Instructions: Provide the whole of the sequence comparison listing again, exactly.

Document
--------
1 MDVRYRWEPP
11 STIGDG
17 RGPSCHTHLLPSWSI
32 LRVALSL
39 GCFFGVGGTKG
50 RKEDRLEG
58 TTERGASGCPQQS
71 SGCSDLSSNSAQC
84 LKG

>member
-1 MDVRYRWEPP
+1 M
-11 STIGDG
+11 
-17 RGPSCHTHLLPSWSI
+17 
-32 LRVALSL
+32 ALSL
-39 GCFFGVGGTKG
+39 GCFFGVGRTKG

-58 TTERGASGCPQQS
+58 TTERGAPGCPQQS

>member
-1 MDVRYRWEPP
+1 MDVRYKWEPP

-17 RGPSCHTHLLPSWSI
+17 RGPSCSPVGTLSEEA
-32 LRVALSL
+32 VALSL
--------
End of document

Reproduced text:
1 MDVRYRWEPP
11 STIGDG
17 RGPSCHTHLLPSWSI
32 LRVALSL
39 GCFFGVGGTKG
50 RKEDRLEG
58 TTERGASGCPQQS
71 SGCSDLSSNSAQC
84 LKG

>member
-1 MDVRYRWEPP
+1 M
-11 STIGDG
+11 
-17 RGPSCHTHLLPSWSI
+17 
-32 LRVALSL
+32 ALSL
-39 GCFFGVGGTKG
+39 GCFFGVGRTKG

-58 TTERGASGCPQQS
+58 TTERGAPGCPQQS

>member
-1 MDVRYRWEPP
+1 MDVRYKWEPP

-17 RGPSCHTHLLPSWSI
+17 RGPSCSPVGTLSEEA
-32 LRVALSL
+32 VALSL